The 5 Worst Super Bowl Teams Since the Turn of the Century
Sometimes the Super Bowl doesn't represent the best teams in the NFL, but rather the most resilient teams -- the ones who go on runs and make plays when it matters. In a single-elimination tournament, anything is possible.
Teams like the '05 Steelers or the '07 Giants are champions -- there's nothing taking that away. But, as we all know, they weren't the best teams in the league when they won those Super Bowls. They weren't one seeds. They didn't go 14-2 or 13-3. They won when it mattered, and that's why they're champions. But that doesn't necessarily mean that they were the most talented teams in the NFL that season.
So, naturally, I wanted to find out which Super Bowl teams -- out of the 30 we've seen over the last 15 years -- were the worst analytically. To do this, I looked at each Super Bowl team's nERD score since 2000. nERD is a nice, clean number that represents the number of points you'd expect a team to win by on a neutral field versus an average opponent. If, say, the Steelers have a nERD of 2.00, that means you'd expect them to win by two points against an average team (one that would have a nERD of zero). If they faced a team with a nERD of -3.00, the expectation would be that they'd win by five points on a neutral field.
Got it? Good. Let's take a look at the five worst teams we've seen in the Super Bowl since 2000.
5. 2011 New York Giants (nERD: 3.00)
A few years ago, Eli Manning led the Giants to a Super Bowl win after going 9-7 in the regular season. The team's point differential during the regular season that year was -6, which is just rough evidence that they weren't a strong group.
As a unit, the Giants' defense in 2011 ranked 18th in the NFL in terms of Adjusted (for strength of schedule) Defensive Net Expected Points (NEP). Offensively, they ranked ninth.
Interestingly enough, the 2011 Patriots team that lost to the Giants was the ninth-worst squad New England has had since 2000. Maybe that's why the G-Men were able to take them down.
4. 2012 Baltimore Ravens (nERD: 1.72)
An even worse Super Bowl winner? Joe Flacco's 2012 Baltimore Ravens.
You can't deny the team went on a ridiculous Super Bowl run, perhaps aided by a little luck (I'm looking at you, Rahim Moore). But in the regular season, the Ravens were just a little above average, with a 16th-ranked offense and a 14th-ranked defense.
According to nERD, the 49ers -- the team Baltimore beat in the big game -- were the ninth-best Super Bowl team since 2000. Good on you, Ravens.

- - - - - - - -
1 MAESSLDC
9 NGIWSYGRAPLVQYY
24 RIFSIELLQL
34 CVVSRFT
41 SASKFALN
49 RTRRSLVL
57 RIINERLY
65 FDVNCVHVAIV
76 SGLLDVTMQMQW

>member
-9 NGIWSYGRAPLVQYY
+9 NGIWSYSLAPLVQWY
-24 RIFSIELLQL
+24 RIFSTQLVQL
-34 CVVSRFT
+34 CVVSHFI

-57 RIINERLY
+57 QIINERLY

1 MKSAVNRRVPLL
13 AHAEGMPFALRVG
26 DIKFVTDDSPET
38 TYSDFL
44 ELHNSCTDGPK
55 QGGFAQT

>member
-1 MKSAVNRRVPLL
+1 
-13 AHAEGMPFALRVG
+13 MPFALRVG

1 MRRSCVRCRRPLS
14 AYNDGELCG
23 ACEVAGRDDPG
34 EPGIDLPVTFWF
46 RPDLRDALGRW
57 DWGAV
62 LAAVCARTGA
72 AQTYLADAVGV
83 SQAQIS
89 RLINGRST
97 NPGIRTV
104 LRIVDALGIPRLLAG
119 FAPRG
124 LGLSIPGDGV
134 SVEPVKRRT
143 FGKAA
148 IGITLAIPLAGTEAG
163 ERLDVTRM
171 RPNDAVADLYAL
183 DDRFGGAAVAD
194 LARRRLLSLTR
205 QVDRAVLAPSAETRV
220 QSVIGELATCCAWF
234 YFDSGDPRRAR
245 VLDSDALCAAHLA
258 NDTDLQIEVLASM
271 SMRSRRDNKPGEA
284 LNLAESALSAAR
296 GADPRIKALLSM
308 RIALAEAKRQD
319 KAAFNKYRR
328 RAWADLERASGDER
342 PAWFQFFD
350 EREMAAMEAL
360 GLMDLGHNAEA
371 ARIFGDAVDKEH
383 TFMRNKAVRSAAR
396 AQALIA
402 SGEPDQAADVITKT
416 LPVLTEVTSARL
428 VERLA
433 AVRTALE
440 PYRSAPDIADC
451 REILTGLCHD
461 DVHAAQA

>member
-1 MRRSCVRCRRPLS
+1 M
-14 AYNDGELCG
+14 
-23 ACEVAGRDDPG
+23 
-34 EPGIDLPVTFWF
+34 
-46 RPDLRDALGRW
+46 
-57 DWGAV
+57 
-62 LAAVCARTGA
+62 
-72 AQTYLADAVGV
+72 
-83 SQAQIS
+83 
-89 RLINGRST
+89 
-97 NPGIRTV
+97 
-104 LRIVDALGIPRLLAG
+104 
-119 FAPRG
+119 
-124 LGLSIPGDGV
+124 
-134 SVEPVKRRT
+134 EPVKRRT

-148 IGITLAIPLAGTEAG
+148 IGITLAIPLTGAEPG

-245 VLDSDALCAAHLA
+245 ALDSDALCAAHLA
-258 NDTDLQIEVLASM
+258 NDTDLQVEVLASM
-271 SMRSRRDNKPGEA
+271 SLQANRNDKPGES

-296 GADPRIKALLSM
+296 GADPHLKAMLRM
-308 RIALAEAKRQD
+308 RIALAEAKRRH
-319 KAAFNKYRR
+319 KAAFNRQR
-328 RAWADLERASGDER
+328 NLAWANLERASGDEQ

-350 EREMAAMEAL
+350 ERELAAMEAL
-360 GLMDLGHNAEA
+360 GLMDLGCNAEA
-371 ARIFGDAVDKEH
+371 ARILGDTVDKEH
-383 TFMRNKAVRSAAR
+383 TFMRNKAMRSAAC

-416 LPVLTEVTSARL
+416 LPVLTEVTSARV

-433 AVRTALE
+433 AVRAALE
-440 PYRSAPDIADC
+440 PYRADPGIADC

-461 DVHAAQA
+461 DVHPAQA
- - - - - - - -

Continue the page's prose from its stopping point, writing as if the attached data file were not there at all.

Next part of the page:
3. 2007 New York Giants (nERD: 0.52)
It was one of the biggest upsets in Super Bowl history -- you didn't think it'd find its way onto this list?
The 2007 Giants epitomized what it meant to be an underdog. The undefeated Patriots were 12-point favorites against them, sporting a nERD of 19.08, over 4.5 points better than any other team in our database. The Giants, meanwhile, were average. Really average. In the regular season, Coughlin's group ranked 18th on offense in terms of schedule-adjusted NEP, and 14th on the defensive side of the ball.
But they won, because football is awesome.
2. 2008 Arizona Cardinals (nERD: 0.00)
Speaking of football being awesome, perhaps no Super Bowl was more up-and-down than the one that took place in February of 2009. The Steelers were seven-point favorites over Kurt Warner's Cardinals, who went on an incredibly surprising run after losing four of their final six regular season games. (Who needs momentum?)
That year, Arizona had just a +1 point differential, going 9-7. The defense, according to our metrics, ranked 25th best in the league during the regular season.
Arizona's 0.00 nERD represents a completely average team. That year, the Steelers had a nERD of 11.01. It would've been huge if the Cards won that game.
1. 2003 Carolina Panthers (nERD: -1.00)
And finally, we have the Carolina Panthers. More specifically, we have Jake Delhomme's Carolina Panthers.
In 2003, the Panthers were really overrated. They went 11-5 and won the NFC South, but they finished with a nERD of -1.00 -- they were a below average team. The offense ranked 24th within our NEP metric, while the defense was 11th.
Jacksonville ranked higher than Carolina in nERD that season (the Panthers were 17th).
They made it to the big game though, and if you remember, the game itself was a thriller. The Panthers and Patriots would play incredible defense, and then all of a sudden, the game would become a shootout -- 37 freaking points were scored in the fourth quarter.
This was also the Janet Jackson game. Yeah, now you remember.
If the Panthers had won that game, we'd be talking about one of the worst Super Bowl champions in NFL history. Instead, they were just another team fortunate to be there -- perhaps the most fortunate of any team we've ever seen.